Lie #4 – The Best People are Well-Rounded
WRITTEN BY Joan Marshall April 16, 2019
Earlier this month I had the privilege of meeting Marcus Buckingham and hearing him speak about his latest book, “The Nine Lies About Work” (A Freethinking Leader’s Guide to the Real World). Not only was Marcus an engaging and interesting speaker with a great sense of humor, he challenged my thinking (and the thinking of the people I’d invited to join me) about many long-held beliefs about the “right way” to do business. I encourage you to get a copy and read it. You may disagree or struggle with some of his views, but you may look at things a bit differently going forward.
Lie #4 of the nine lies was one that resonated with me – “The Best People are Well-Rounded.” Marcus says that’s a lie. He offers that the best people are people who play to their strengths rather than trying to be well-rounded. He calls those people “spiky” rather than well-rounded. When you put a team of spiky people together who have different strengths, you get a well-rounded team that performs. That’s really where the magic lives. Working with the Predictive Index® for 20 years, I’ve come to know that this is true.
One of my favorite Far Side cartoons by Gary Larson shows two Vikings at the bow of a ship that has big muscled men rowing on one side and wimpy men rowing on the other side of the ship. One is saying to the other, “I’ve got it too, Omar… a strange feeling like we’ve just been going in circles.” That’s what can happen when you don’t look at how to best use the strengths of each person on a team, or when too many people have the same strengths or drives. We go in circles rather than making forward progress.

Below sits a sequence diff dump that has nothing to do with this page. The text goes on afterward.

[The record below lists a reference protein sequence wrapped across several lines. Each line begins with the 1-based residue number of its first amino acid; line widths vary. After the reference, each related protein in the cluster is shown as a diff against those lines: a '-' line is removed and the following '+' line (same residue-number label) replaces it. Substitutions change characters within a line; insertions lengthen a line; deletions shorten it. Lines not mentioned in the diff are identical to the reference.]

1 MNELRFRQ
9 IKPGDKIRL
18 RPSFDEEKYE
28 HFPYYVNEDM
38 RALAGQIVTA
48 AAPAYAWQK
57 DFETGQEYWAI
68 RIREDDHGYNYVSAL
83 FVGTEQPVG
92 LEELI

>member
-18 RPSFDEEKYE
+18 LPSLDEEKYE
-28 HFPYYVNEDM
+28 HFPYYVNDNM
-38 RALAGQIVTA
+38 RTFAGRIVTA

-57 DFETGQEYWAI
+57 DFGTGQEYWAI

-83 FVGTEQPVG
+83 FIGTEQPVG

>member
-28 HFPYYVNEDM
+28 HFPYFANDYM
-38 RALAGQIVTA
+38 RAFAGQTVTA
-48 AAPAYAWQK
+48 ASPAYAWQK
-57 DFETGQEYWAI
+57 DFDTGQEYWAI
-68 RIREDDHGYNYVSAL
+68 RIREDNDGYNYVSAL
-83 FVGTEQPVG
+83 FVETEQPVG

Sometimes during training exercises, I will intentionally make one team of all High A’s (that’s the factor concerning Dominance or the drive to exert one’s influence on people or events). I’ll make the other teams a blend of people with different behavioral drives. Nine times out of ten, the team who is not “well-rounded” doesn’t do as well at achieving the goal of the exercise as do the other teams.
But let’s go back to the individual for a moment. When we witness someone facilitate a class that has everyone engaged and energized, or when we watch a sales clerk calm a frustrated customer and turn their scowl into a smile, we are watching someone who is using his or her strengths. What they are doing comes so naturally to them that it’s fun to watch them in action, and what they do seems almost effortless. I’m sure each of us can pretty quickly identify the aspects of our work that we enjoy and that come easily to us. That’s where we shine.
At performance review time, we’re usually asked to look at our developmental areas and how we will improve there. Buckingham believes we are better served when we look at our strengths and how we can play to those strengths in our work. Maybe sharpening your particular “spiky-ness” might be more important to your long-term success than slogging away at trying to put an edge on a skill that is dull.
I don’t think that means we ignore the parts of what we need to do in our jobs that fall outside our comfort zone or strengths. But maybe by identifying our own “spiky” areas, or those of someone with whom we work closely, and focusing more on those areas, we can find our way to bringing joy and excellence to the work we do on a daily basis.